Radio presenter Pat Kenny said on Newstalk this morning that there is often a suspicion from urban people is that the farmers know how to use the system they can be driving their Mercs down the boreen while still being in receipt of maintenance.

His comments come in light of recent research which shows that the percentage of farmers’ children who go to college is three times that of the average school levers. Dr. Ed Walsh founding President of the University of Limerick said: “That may be a factor and may be close to being true. But the most important thing generally in a farm community or in a farm home is that there is an appreciation of the importance of education and getting the job done.”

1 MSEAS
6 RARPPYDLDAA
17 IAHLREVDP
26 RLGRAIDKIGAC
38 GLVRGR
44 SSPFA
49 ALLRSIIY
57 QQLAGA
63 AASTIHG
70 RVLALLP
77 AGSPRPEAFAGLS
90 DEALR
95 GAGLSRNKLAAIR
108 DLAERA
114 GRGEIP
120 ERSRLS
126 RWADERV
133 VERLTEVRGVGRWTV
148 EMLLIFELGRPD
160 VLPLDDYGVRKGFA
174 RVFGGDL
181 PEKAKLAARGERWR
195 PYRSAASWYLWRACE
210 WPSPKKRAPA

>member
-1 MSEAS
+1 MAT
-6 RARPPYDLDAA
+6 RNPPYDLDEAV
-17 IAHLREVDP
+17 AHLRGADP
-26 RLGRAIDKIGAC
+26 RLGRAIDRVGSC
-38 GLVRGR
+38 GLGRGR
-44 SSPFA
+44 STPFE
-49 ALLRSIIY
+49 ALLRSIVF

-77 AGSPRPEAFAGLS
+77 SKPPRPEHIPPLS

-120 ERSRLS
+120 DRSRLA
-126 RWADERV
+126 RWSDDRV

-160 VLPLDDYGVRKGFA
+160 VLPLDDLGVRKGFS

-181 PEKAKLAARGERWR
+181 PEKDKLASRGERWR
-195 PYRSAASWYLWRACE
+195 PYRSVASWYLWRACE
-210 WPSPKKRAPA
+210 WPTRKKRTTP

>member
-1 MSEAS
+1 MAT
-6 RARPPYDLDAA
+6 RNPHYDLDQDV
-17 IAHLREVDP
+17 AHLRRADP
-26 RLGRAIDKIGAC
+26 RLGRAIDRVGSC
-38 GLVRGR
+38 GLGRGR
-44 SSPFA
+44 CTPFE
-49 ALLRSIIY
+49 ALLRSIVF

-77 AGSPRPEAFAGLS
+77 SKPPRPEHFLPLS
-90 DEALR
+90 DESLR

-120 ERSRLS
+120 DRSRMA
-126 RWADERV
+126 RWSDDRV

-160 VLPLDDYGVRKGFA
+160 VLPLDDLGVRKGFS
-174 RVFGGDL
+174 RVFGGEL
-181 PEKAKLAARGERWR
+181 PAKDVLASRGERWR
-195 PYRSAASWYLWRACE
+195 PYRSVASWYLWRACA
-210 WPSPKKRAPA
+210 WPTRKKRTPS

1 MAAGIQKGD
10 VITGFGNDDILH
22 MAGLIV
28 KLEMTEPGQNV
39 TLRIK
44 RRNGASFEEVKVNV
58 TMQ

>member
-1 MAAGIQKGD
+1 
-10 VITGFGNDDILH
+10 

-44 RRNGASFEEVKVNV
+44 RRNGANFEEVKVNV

Walsh stated that is not a surprise that children from farming have a higher proportional representation in higher education. He said: “When we started Limerick in 1970. A large percentage of our students came from farming communities. Very often they were the first generation to go into third level.”

“And they were resounding successes because in most of the farming communities there was an understanding that education was important and there was encouragement in the home to do your best. The environment was absolutely right in the farming communities and that why I think they are such a success.”

Walsh added that: “The farther and mother are working hard and they expect the children when they come home from school not only to help around the farm but also to get there study and homework done. The environment is conducive to study and success later in higher education.”

“The work ethic is vital,” he concluded.